3. Chocolate: I feel sorry for the Europeans before Columbus. No chocolate. Like most writers, I save it for a reward. After I finish a manuscript, or I sign a publishing contract. (When I finish this blog is a good excuse)
  4. Coffee: Why wasn’t this first? What writer doesn’t drink too much coffee? I love to write in coffee shops. Coffee shops usually sneak into my stories.
  5. Ice cream: I really love ice cream, so I seldom keep it at home. What’s this self-control stuff I keep hearing about?
  6. Pumpkin: Pie, bread, vegetable, pumpkin butter with my peanut butter, almost any way. We all have our personal likes that defy explanation, & I have no explanation.
  7. Cornbread: Eating warm cornbread/johnnycakes fresh from the skillet takes me back to childhood. All my stories take place in the south, & cornbread shouts, South!
  8. Cheese: See ice cream to understand why I avoid it. I have a cat who loves it. If I do bring it home, she climbs on me & demands her share. (& gets more than her share)
  9. Pizza: I’m sure no one is shocked by this. I don’t think I ever met anyone who doesn’t like it. And it has worked its way into most of my novels.
  10. Fried green tomatoes: I know; this shouts SOUTH more than anything else. This is a hate it or love it item, but I LOVE it.

I stick food into all my stories, but my editors cut most food references. Stick to the story, they fuss. (Don’t tell them) I sneak some back in. People gotta eat!

8 habits of great authors

(just gear your habits toward your genre/main character)

  1. Think Like your Main Character: If you’re a man writing about a woman, think like a woman. I.e. always be your POV character.
  2. Find the “Emotional Truth” of your character’s experiences: You must know your character’s past and motives & tie them in with others like them, because they will have similar problems, goals etc.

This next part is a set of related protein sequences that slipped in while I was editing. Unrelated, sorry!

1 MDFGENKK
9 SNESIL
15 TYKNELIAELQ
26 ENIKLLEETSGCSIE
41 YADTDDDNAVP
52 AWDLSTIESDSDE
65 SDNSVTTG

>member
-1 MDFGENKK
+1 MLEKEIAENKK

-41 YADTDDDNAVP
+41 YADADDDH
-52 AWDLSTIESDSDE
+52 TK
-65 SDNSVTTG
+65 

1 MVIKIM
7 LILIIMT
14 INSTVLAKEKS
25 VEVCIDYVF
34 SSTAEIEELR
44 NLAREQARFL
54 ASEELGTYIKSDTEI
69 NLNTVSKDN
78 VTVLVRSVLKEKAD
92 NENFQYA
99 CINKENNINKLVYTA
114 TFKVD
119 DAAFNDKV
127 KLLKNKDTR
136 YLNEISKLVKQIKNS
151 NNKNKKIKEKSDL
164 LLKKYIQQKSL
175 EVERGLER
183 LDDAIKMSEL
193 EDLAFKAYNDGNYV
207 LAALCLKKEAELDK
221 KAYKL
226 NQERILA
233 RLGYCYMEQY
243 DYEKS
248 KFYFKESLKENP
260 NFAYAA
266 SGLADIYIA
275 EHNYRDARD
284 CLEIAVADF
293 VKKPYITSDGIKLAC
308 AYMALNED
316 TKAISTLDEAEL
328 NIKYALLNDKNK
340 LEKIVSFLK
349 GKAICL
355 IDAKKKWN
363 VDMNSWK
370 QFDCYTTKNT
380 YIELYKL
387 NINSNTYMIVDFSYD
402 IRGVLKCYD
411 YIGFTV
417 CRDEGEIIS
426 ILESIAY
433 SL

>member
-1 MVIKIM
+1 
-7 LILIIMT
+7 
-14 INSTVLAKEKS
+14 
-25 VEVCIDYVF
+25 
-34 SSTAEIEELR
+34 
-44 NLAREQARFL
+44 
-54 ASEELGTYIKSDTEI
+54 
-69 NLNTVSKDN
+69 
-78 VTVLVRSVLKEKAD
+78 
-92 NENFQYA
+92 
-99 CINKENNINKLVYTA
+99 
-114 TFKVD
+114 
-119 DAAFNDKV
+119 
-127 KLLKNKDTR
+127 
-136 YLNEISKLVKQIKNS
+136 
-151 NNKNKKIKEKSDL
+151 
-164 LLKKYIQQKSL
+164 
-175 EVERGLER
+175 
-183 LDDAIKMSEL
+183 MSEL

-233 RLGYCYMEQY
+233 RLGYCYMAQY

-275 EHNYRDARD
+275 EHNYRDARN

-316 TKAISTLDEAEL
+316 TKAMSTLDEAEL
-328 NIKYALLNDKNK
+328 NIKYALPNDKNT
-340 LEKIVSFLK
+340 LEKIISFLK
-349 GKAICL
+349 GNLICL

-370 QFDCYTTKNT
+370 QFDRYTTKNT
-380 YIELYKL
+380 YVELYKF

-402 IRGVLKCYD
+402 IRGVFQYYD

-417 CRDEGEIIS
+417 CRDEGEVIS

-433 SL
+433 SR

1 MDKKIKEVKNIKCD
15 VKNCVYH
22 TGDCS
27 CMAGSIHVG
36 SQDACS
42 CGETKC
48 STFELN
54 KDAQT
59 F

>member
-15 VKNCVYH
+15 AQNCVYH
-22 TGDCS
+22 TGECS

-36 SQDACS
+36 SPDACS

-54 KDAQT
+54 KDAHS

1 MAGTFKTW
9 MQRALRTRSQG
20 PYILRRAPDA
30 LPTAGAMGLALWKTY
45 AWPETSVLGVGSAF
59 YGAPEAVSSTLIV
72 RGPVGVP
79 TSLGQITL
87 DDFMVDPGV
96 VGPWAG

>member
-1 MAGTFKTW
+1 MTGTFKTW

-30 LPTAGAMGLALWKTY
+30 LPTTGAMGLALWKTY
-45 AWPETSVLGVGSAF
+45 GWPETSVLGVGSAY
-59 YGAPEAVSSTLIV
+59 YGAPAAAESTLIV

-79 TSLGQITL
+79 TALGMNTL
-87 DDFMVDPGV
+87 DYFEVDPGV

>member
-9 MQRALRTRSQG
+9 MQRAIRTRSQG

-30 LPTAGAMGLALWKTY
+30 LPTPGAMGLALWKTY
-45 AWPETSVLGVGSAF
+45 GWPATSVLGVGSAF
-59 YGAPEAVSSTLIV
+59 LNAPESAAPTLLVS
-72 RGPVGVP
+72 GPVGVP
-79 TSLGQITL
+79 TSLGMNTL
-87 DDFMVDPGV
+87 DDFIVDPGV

3. A Good Pop-Culture Reference Goes a Long Way: Music, Stars, TV shows etc. (might use made-up names)
  4. Get Input From Real People: Co-writers, beta readers, critiquers, comments from people similar to your character
  5. Use Slang Words at Your Own Risk: slang mutates too quickly to use in print
  6. Keep It Moving: keep it simple & stay on the plot. I.e. KISS & RUN. (keep it simple stupid & run with the plot)
  7. It’s Okay to get Dark: No genre is off limits anymore.
  8. Find the Kernel of Hope: Even with a sad ending, leave a way out.
    Happy writing to you 

Raven Mocker!

4RV Publishing and I are working on my picture book, Raven Mocker, which will be a bilingual English/Cherokee edition. Unole, a Cherokee boy, tries to fight off Raven Mocker who wants to steal the soul of Unole’s sick mother.

The first task is the English editing. Then the Translator will translate it into Cherokee, and I will assist him in compiling a glossary. Then it goes to the illustrator for illustrating and formatting. Then publication, sometime around the first of the year. Then I take a break.

Author: Charles Suddeth

English Editor: Wayne Harris-Wyrick

Illustrator: Darrenn Canton

Art Director: Aidana WillowRaven

Translator: Tim Nuttle.

Cherokee editor: Lawrence Panther

Children’s Corner Imprint Editor: Renee’ La Viness

Derby Day!

Today (May 6) is the 143rd Kentucky Derby at Churchill Downs.  The Run for the Roses.

Go Always Dreaming!

Always Dreaming, go just for me,

Stardom and world fame are waiting for thee,

Sounds from the rude stands can’t spoil thy day,

Lulled by thy starlight all will pass thy way,

Always Dreaming, king of mine bet,

Run while I cheer thee with shouts of praise,

Gone are the cares of those behind thee,

Always Dreaming, win one for me!